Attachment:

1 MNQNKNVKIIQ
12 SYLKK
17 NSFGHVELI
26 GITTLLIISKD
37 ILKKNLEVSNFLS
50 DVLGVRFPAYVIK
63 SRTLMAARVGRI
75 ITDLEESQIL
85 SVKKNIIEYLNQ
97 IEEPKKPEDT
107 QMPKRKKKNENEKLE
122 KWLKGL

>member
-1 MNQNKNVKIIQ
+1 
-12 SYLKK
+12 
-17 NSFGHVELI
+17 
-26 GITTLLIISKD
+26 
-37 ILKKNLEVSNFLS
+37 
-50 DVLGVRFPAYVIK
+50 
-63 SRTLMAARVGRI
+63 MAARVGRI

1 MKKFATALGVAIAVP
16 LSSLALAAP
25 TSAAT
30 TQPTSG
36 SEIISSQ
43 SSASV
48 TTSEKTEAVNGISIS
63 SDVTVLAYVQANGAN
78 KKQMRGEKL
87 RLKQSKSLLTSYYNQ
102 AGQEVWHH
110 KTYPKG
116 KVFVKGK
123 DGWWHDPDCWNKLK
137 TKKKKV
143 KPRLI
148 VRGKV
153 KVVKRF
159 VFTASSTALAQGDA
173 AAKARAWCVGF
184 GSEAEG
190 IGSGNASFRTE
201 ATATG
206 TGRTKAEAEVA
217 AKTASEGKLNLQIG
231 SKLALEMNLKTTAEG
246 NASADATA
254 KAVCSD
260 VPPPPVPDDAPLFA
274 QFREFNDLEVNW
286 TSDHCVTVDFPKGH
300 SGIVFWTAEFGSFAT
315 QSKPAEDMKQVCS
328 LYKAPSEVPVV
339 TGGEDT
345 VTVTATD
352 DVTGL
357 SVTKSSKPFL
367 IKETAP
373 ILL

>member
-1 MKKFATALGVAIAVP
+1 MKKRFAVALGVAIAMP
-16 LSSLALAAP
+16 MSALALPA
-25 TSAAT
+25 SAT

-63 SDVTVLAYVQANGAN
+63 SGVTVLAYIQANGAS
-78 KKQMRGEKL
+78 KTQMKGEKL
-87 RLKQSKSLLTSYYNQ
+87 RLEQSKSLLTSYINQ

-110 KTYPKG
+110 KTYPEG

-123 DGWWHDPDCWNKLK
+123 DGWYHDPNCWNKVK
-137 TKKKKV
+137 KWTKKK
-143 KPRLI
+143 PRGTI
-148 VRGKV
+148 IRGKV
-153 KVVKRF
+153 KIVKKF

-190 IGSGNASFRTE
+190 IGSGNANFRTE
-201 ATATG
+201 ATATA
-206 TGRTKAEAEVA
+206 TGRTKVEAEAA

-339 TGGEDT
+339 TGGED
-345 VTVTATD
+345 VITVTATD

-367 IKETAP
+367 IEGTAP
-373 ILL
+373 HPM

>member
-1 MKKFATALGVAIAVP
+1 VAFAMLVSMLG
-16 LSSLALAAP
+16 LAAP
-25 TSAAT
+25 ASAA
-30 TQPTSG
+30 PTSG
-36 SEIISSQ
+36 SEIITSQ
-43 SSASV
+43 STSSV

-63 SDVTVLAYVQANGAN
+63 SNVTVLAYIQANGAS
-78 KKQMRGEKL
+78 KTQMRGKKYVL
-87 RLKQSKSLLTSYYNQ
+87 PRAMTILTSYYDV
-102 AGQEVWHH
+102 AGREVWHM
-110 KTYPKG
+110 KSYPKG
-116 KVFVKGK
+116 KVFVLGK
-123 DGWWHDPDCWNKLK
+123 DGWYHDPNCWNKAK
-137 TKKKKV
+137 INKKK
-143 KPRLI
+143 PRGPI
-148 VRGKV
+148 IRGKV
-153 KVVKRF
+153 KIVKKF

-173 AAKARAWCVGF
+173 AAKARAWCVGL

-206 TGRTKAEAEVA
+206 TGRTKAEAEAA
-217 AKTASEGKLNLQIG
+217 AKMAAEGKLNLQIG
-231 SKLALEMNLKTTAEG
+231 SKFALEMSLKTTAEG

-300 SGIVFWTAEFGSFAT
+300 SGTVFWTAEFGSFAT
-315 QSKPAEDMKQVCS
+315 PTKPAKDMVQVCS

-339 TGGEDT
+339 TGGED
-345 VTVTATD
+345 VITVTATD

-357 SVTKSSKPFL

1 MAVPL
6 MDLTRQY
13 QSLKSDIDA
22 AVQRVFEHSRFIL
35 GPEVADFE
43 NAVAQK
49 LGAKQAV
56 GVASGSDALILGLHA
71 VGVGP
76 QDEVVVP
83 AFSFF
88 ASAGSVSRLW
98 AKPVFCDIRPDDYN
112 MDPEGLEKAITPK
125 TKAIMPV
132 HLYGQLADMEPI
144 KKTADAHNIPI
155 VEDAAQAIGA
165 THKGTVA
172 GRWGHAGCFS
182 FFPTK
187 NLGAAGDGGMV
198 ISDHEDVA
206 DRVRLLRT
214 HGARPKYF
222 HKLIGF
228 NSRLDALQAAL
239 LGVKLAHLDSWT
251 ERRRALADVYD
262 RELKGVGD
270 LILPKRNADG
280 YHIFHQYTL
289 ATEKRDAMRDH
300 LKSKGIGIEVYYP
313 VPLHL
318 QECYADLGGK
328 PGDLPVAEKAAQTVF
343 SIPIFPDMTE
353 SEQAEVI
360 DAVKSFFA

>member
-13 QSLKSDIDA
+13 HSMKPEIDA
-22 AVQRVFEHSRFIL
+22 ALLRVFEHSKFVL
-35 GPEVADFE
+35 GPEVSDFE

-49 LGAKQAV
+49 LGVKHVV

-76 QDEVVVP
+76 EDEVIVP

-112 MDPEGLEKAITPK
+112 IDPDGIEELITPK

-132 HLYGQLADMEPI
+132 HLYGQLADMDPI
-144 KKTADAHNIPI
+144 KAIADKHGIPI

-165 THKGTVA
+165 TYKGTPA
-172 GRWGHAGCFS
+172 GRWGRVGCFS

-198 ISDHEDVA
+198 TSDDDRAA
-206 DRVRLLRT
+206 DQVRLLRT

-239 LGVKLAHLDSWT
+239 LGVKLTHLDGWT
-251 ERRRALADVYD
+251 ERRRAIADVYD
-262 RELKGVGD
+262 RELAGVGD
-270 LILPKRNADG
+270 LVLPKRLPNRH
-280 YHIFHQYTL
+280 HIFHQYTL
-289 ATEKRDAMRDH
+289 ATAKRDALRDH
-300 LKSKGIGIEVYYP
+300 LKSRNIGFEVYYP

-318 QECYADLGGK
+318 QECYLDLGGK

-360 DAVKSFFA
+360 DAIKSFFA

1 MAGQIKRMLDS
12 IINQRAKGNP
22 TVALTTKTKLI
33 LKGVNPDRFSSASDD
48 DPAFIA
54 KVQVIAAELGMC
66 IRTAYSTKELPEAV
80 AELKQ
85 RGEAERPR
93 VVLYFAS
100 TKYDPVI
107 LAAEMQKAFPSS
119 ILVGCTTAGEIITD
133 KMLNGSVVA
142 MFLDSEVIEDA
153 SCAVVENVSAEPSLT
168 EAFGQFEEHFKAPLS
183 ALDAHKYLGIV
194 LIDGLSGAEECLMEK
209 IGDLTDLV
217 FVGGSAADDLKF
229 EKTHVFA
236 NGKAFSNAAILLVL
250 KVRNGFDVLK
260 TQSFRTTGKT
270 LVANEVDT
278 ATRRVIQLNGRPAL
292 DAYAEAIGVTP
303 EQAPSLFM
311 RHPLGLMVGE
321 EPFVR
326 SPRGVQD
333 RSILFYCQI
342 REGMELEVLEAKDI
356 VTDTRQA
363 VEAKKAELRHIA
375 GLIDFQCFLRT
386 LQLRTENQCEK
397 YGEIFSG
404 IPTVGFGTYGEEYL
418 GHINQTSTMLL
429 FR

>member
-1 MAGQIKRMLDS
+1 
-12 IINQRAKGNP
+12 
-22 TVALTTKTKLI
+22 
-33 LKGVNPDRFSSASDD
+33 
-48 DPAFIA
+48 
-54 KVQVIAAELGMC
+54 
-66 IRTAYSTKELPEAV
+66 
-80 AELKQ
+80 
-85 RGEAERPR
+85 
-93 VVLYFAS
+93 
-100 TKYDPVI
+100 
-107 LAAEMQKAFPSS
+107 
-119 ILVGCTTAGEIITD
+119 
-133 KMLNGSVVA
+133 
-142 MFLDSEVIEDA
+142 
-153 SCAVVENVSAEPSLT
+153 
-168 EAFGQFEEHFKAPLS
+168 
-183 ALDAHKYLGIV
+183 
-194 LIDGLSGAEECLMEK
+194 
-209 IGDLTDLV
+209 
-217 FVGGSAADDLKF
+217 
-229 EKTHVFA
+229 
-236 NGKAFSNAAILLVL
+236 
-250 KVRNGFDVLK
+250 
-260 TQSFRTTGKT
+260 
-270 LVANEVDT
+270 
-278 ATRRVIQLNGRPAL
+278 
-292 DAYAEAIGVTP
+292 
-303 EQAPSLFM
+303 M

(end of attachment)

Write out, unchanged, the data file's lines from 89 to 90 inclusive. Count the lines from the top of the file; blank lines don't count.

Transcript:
-148 VRGKV
+148 IRGKV